It's ahead of schedule and smaller than last year's budget bill. But before it was approved in the House, it drew fire from Democrats who said the spending plan was blind to Alaska's future.
The House's version of the budget to pay for state agencies and services was approved on a 23-14 House vote Friday. It's scheduled to come up for consideration in Senate committee next week. The budget spends about $2.1 billion in general funds, about $26 million less than the current fiscal year's budget, according to Rep. Eldon Mulder, an Anchorage Republican and co-chairman of the House Finance Committee.
With the cut, the GOP majority is close to cutting $30 million this year, which would complete its five-year goal to slash $250 million of general funds, he said.
``It's conservative, responsible but it's responsive,'' Mulder said of the measure. He said there were some things he plans to work on this year, such as finding a way to get more money to the University of Alaska.
Proposals in the works would make the budget look better nearer the end of the legislative session, according to Mulder.
``We need to show opportunity to Alaska's future,'' he said. ``Our vision needs to focus on the education of our children.''
Rep. John Davies, a Fairbanks Democrat, said the 2001 operating budget shows a state with a crumbling foundation held together with chipped mortar.
``This budget is missing some big pieces,'' he said, saying there was not enough money for the University of Alaska and municipal aid programs. Also, he said, other costs were ignored, such as the close to $23 million expected cost of new contracts with state employees.
``These are all big holes in the structure we want to build - the future of Alaska,'' Davies said. ``We don't have a vision of the future that is hopeful.''
Following floor debate, the operating budget bill passed with one minority Republican voting along with Democrats. A few minutes later, a two-thirds vote to allow for a draw from state savings to cover the difference between the cost of the budget and available state revenue failed.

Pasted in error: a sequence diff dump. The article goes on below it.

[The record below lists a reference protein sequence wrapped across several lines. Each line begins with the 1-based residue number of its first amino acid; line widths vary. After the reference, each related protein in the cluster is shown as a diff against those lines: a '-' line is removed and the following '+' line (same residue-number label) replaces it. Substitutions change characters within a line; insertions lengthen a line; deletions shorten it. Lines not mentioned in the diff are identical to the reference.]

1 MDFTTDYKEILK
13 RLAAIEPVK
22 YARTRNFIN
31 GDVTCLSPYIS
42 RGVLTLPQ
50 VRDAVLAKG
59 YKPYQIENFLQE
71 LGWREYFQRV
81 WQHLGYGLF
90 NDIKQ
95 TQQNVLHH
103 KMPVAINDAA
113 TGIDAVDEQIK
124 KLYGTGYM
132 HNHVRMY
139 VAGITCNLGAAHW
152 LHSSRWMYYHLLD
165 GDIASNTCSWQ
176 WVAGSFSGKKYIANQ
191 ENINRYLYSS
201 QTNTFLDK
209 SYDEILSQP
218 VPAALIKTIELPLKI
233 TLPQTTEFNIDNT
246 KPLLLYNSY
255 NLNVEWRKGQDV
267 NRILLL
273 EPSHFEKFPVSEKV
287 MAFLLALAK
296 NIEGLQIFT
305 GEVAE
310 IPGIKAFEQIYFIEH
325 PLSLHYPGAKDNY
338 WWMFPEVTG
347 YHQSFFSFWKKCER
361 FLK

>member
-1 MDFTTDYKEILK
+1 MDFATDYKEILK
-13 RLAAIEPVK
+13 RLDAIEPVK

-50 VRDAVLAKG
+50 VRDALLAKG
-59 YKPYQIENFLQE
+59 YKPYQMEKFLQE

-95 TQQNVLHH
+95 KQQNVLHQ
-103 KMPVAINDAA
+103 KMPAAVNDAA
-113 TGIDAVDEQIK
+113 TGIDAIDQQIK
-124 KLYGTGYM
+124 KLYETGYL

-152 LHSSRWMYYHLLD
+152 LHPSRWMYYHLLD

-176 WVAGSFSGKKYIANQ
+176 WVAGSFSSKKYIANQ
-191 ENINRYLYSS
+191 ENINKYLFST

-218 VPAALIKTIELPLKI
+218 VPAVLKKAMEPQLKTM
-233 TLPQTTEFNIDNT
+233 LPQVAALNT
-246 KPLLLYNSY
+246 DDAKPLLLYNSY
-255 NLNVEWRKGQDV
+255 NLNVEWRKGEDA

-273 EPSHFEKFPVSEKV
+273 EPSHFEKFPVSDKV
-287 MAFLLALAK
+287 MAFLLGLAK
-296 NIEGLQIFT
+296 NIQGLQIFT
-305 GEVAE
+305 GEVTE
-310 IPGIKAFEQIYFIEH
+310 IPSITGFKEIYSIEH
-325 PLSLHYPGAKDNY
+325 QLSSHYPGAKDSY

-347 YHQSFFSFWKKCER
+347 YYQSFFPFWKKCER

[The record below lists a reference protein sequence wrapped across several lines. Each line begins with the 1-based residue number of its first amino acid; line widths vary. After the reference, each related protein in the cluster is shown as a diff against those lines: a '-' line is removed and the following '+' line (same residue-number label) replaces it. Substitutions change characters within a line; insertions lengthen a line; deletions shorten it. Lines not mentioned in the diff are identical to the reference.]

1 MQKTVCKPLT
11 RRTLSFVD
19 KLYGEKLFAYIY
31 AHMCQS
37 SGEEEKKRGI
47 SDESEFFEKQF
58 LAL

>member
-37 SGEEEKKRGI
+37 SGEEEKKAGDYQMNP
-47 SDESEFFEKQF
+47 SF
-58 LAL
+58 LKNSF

The budget bill next goes to the Senate, which will change the measure, and then to a probable conference committee where a final budget will be hammered out. Then the measure will go to Gov. Tony Knowles. The Democrat had proposed a spending plan calling for nearly $100 million more than the budget passed by the House.
Rep. Andrew Halcro, an Anchorage Republican, voted for the plan, but not before chiding his cohorts about being afraid of finding new ways to pay for state spending.
Halcro said he'd been criticized by fellow GOP lawmakers for holding hearings on raising the state's gas tax, which is currently the smallest in the nation. He also was scolded for hiring two legislative staffers rather than the three allowed.
Some legislators, he said, were thinking about votes in their districts rather than the health and vitality of Alaska.
``Stop being worried about re-election and worry about reality,'' he said.
Several majority lawmakers stood to say the state needed to find a way to generate more money - a long-term fiscal plan.
After 14 years of sitting through debate on the state's operating budget, Rep. Bill Hudson, a Juneau Republican, stood to speak.
``There's something missing,'' he said. What's not on the table, he said, was a proposal that will put state revenues in line with state spending. The 2001 budget, he said, once again relies on draining money - somewhere near $700 million - from state savings accounts. If that continues, he warned, those accounts will drain and, eventually, legislators will dip into earnings of the Alaska Permanent Fund. Soon thereafter, Hudson said, state dividends will stop coming in the mail.
``We are hell-bent on moving the permanent fund dividend to history,'' Hudson said.
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